Instead of squeezing Md. taxpayers, cut spending growth

The Baltimore Sun

Over my 17 years in the Maryland legislature, I've observed four different governors experience budget challenges. William Donald Schaefer, Parris N. Glendening and Robert L. Ehrlich Jr. acted immediately when a budget problem loomed. Unfortunately, our current governor, Martin O'Malley, chose not to act during this year's General Assembly session, and simply balanced the state's budget on the $1 billion surplus left by the Ehrlich administration. A year of delay and indecisive leadership has greatly increased the deficit and the pressure for new taxes.

During this year's session, I offered an amendment that would have balanced next year's state budget without any tax increases. It did not "cut" any appropriation from the previous year but simply restrained growth. Though several Democratic leaders in the Senate privately informed me they liked the amendment, none voted for it. The education, environmental and labor lobbies were powerful enough to alter their better judgment.

It's time now, as Senate President Thomas V. Mike Miller repeatedly says, "to make a tough vote." Although he always means to vote for tax increases, it's really time for the Democrats to make a truly tough vote and restrain the growth of government.

Otherwise, government's insatiable appetite for more spending and growth will continue unabated, because that is the way the Democrats court their supporters and the way government generally responds to problems: by spending more money. Your money.

Though on many hot-button issues individual Republicans and Democrats at times may agree, Republicans generally disagree with Democrats on increasing the size and scope of government at the expense of taxpayers. Citizens pay a very large percentage of their income for a long list of taxes: federal income tax, state income tax, local income tax, sales tax, property tax, gas tax, excise tax, plus additional "fees" in numerous areas. I say, Enough already!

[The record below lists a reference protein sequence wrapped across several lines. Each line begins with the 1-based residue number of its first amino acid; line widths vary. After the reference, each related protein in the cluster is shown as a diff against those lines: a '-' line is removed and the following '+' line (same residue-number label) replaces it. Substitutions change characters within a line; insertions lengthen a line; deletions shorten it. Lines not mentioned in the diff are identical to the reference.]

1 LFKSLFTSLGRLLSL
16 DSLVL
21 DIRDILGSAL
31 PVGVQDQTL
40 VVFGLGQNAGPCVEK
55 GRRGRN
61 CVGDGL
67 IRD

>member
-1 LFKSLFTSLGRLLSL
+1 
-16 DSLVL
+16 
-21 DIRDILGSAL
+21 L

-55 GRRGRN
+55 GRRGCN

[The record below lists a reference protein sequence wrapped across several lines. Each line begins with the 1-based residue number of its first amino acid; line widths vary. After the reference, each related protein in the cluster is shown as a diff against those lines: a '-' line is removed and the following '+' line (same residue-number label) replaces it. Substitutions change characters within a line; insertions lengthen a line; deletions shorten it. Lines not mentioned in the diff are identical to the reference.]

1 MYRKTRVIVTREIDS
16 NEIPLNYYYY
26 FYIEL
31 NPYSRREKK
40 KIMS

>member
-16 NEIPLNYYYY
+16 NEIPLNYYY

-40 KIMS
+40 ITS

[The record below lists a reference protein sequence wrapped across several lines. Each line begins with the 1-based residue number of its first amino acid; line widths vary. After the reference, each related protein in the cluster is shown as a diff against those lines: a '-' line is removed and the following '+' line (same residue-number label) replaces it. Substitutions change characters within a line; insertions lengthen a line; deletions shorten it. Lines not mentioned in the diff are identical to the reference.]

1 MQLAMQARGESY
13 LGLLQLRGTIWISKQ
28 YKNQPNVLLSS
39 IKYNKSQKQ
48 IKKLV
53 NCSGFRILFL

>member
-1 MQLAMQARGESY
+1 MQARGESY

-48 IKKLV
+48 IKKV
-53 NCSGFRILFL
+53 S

The decision to increase taxes is made by government officials who often have discretionary income that is not available to many - particularly to senior citizens on fixed incomes and minimum-wage earners. They are the ones who struggle mightily to make ends meet and to whom each nickel matters greatly in their effort to purchase bare necessities and health treatment. A 20 percent increase in the sales tax would be especially painful to them.

The public should know that the projected budget shortfall they've heard so much about will occur only if the budget grows by an unreasonable amount. The $1.5 billion structural deficit could be reduced to as little as $1.1 billion by a carry-over surplus from this year's budget and additional revenue exceeding projections. The Democrats want to increase the budget by $1.3 billion - 9 percent over last year - and then claim there is a need to raise taxes. But if revenue projections hold up, the state budget could increase by $200 million and still be balanced - without any new taxes.

It's time to rein in the growth of state government and give Maryland's citizens a much-needed and much-deserved reprieve. Here on the lower Eastern Shore and in many other areas where the average family income is less than half that of the wealthier areas of the state, we simply cannot afford more tax increases.

J. Lowell Stoltzfus represents Somerset, Wicomico and Worcester counties and is a former Republican leader of the Maryland Senate. His e-mail is

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